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Excerpt from the Book
During my senior year at Harvard University, my parents’ marriage dissolved,
and I met the love of my life. That year in my life was an emotional
bender like I have never experienced before – soaring hopes for my own
future clashed with deep fears about the viability of lifelong relationships.
All things being equal, I’m not sure whether it is more difficult to grow up
with separated parents or to have your understanding of the world as you
knew it completely rocked much later in life. But, my parents’ separation
was definitely one of the most painful things I had encountered up until
that point in my life. Ultimately, the combination of this pain and my
enduring hope in the possibility of lasting love fueled a relentless drive to
understand why marriages succeed or fail.
Why do half of marriages fail? Is there a way to reliably create an
uncommonly good marriage? Being academically inclined, I initially
sought the answers to these questions in graduate school. I pursued a doctoral
degree in Counseling Psychology with a specialty in relationship
therapy. I have accumulated thousands of hours of experience counseling
distressed couples and have obtained training in several pre-marital education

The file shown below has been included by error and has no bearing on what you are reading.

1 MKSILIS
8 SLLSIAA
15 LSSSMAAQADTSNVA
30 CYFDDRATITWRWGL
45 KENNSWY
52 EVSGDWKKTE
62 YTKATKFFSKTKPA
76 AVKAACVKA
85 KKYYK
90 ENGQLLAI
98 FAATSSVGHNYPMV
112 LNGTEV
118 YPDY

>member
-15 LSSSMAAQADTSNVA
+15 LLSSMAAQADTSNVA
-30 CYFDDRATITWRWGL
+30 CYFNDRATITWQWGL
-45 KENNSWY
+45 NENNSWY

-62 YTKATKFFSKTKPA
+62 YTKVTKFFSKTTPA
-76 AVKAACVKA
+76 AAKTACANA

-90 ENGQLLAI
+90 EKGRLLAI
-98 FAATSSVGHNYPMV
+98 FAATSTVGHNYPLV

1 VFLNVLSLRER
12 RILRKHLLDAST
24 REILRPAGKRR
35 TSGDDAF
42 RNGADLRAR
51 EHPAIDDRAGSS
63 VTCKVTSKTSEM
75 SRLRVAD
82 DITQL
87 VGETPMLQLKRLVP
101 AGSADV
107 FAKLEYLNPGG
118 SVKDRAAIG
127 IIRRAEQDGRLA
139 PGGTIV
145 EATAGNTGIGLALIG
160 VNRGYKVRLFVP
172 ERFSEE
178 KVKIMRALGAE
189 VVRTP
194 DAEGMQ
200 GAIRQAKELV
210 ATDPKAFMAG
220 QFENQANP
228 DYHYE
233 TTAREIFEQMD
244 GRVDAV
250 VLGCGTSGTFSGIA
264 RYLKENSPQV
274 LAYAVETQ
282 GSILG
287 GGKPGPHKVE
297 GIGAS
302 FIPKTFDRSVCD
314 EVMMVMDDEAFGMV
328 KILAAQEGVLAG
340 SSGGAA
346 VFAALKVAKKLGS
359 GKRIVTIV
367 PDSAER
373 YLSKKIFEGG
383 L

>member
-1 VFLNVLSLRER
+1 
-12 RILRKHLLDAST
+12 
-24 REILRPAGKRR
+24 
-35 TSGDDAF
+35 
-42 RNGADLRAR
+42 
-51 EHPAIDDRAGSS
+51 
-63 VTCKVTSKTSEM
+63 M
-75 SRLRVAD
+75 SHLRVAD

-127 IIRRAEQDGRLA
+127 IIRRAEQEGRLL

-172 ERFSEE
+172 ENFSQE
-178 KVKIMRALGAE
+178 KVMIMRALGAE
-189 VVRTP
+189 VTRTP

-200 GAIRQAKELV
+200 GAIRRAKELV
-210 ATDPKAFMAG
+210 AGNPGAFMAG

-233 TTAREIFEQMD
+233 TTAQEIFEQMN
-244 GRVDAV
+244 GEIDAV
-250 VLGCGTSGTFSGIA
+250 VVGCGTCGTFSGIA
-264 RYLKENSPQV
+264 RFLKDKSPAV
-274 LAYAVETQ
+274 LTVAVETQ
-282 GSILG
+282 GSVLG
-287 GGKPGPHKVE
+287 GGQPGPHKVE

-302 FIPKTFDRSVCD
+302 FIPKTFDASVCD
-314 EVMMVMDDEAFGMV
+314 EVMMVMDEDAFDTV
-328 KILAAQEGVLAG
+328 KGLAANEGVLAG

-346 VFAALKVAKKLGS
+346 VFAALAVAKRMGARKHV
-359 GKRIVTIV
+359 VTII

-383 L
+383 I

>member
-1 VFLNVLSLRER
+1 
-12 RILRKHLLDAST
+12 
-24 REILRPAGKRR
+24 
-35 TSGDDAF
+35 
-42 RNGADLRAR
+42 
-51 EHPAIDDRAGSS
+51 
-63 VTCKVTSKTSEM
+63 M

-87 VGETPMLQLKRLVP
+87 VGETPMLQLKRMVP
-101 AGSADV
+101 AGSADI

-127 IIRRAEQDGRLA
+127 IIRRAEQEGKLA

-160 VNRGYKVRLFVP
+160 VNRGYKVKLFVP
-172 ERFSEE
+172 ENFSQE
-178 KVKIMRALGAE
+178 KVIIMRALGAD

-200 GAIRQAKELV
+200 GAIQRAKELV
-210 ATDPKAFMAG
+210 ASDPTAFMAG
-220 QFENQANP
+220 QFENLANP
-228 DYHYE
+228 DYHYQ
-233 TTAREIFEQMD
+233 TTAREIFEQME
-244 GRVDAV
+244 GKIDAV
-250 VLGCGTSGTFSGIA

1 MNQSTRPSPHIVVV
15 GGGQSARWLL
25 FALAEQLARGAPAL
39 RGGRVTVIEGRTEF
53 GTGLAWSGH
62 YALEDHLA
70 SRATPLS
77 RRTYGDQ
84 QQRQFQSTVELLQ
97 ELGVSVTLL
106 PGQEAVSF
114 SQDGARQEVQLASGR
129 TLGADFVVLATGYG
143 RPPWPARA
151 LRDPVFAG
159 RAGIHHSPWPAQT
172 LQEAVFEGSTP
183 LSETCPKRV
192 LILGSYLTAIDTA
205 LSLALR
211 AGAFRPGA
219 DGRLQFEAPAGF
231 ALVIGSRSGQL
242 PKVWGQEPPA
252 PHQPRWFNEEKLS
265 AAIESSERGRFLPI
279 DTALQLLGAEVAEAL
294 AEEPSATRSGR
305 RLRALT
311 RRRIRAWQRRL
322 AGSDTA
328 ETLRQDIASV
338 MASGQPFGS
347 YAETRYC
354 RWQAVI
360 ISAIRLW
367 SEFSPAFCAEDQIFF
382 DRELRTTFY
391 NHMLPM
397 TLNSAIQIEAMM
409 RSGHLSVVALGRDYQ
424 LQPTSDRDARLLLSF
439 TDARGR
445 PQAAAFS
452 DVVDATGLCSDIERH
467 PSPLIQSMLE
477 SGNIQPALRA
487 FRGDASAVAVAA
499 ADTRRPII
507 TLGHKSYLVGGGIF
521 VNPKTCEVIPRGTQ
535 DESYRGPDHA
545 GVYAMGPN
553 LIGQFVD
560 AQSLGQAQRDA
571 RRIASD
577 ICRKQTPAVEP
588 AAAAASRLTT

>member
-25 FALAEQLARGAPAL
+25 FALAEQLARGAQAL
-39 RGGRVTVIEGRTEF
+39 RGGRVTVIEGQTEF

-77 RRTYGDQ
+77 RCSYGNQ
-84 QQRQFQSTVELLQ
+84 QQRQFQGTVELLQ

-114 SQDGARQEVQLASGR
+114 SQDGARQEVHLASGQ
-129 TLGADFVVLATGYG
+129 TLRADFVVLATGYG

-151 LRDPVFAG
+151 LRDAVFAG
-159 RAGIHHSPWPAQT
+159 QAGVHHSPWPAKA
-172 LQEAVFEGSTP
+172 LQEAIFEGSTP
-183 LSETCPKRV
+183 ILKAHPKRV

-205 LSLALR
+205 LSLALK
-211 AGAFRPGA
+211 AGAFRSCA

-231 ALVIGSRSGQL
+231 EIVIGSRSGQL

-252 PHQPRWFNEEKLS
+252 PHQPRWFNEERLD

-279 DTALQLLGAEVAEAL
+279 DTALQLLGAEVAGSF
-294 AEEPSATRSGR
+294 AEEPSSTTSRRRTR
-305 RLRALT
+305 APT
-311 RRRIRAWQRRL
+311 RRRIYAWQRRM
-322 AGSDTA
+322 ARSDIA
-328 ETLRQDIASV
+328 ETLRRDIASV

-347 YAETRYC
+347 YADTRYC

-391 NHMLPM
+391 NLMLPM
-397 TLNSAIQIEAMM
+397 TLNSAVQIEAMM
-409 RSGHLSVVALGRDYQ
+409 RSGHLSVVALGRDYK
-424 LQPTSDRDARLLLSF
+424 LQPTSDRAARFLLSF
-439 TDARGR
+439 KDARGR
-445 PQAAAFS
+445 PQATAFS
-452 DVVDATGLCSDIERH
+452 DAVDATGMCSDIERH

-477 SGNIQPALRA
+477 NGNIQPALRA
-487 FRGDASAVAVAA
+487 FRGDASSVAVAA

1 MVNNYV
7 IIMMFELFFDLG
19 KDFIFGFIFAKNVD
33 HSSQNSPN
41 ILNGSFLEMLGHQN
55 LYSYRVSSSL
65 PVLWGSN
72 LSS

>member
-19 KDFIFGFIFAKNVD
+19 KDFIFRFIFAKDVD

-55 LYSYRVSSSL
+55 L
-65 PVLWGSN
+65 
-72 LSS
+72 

programs. I have worked as a clinical psychologist in academic
teaching hospitals, college counseling centers, and a successful private
practice. Currently, I am working at a Veterans hospital, helping men and
women, individuals and couples alike, to navigate a wide variety of relationship
problems and create some truly exceptional marriages.
While gaining this specific clinical expertise, I benefited greatly from
the mentorship of a nationally renowned marital researcher, Dr. Benjamin
Karney. During graduate school, I was heavily involved in conducting his
research on the processes through which initially satisfying marriages
either remain satisfying or deteriorate over time. His central study, the
Florida Project on Newlywed Marriage and Adult Development (FPNMAD),
followed approximately 200 newlyweds over the first four years of
their marriages. I interviewed a large number of these couples at various stages of their marriages. To gain even more perspective on my chosen
topic, I also wrote a 200-page dissertation summarizing the results of
more than 300 articles on how various stressors affect marriage (133 of
which I statistically meta-analyzed).
Even after all this, I had many lingering questions. The “disconnect” for
me was that many of the existing ideals for marriage fell short of helping me
understand how to create the kind of marriage that my husband and I envisioned
– that is, a marriage of equals. Most traditional models of marriage are
based on some separation of roles and a hierarchy of power in which one
spouse – usually the husband – holds a position of “headship” and leadership
in the relationship. In contrast to this, my husband and I both have very strong
professional goals and have sought to create an equal partnership, which
would be both a meeting of the minds and a joint adventure.
So, a few years after completing my doctoral degree, I set out to profile
the marriages of a set of women who might also be inclined to create a less